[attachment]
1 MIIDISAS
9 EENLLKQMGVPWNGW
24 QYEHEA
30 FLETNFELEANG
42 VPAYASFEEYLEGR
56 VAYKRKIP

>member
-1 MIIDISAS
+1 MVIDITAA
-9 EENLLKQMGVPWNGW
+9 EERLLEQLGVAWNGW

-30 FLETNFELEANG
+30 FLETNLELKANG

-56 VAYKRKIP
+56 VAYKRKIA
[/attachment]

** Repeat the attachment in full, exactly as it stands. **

1 MIIDISAS
9 EENLLKQMGVPWNGW
24 QYEHEA
30 FLETNFELEANG
42 VPAYASFEEYLEGR
56 VAYKRKIP

>member
-1 MIIDISAS
+1 MVIDITAA
-9 EENLLKQMGVPWNGW
+9 EERLLEQLGVAWNGW

-30 FLETNFELEANG
+30 FLETNLELKANG

-56 VAYKRKIP
+56 VAYKRKIA